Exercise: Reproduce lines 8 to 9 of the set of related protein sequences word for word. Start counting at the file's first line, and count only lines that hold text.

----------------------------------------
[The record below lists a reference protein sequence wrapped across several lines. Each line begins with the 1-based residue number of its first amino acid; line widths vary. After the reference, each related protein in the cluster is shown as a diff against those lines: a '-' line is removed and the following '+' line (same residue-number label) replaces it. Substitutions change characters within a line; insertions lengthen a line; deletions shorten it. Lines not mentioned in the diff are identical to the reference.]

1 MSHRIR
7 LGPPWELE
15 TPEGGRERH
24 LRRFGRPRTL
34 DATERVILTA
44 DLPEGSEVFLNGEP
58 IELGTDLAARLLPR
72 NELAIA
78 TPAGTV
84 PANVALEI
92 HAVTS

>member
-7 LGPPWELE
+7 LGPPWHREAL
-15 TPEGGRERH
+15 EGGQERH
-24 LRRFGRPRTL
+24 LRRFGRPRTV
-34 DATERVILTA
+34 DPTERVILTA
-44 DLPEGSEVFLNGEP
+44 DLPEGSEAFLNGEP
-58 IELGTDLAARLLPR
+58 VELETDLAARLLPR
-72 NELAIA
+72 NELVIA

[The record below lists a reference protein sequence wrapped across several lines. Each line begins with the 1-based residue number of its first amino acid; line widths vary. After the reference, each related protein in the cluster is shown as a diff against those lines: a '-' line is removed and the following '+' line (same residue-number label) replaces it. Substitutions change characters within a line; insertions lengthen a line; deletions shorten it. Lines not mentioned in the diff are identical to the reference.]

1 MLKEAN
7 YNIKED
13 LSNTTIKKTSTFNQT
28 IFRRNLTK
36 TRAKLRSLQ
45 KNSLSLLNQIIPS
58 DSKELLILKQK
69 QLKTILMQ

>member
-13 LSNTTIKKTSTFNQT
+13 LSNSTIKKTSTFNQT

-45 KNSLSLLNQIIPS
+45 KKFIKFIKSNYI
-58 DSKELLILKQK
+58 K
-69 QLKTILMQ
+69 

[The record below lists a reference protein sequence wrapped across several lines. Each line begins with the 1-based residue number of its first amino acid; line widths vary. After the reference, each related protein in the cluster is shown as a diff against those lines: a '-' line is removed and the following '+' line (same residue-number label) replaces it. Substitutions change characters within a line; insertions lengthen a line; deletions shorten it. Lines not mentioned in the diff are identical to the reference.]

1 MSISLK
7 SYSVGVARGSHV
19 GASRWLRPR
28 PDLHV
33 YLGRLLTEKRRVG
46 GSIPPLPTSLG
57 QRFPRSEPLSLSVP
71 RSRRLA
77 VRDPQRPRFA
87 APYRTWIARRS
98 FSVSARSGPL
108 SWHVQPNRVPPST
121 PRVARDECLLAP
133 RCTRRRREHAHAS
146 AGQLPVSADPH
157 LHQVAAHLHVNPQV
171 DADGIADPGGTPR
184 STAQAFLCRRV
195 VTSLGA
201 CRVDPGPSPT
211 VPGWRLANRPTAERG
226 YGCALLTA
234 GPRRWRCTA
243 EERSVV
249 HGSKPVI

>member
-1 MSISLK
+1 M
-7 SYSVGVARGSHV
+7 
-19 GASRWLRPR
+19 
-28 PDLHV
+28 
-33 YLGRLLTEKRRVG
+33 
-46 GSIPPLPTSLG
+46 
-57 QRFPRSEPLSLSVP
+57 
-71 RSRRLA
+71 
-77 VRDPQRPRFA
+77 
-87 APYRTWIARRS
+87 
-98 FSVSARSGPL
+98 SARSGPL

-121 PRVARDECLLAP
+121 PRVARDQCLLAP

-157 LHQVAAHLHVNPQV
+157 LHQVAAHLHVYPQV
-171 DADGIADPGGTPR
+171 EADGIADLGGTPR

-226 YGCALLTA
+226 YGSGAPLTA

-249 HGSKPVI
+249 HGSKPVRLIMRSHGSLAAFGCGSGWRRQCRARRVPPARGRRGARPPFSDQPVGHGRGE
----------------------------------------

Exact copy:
58 IELGTDLAARLLPR
72 NELAIA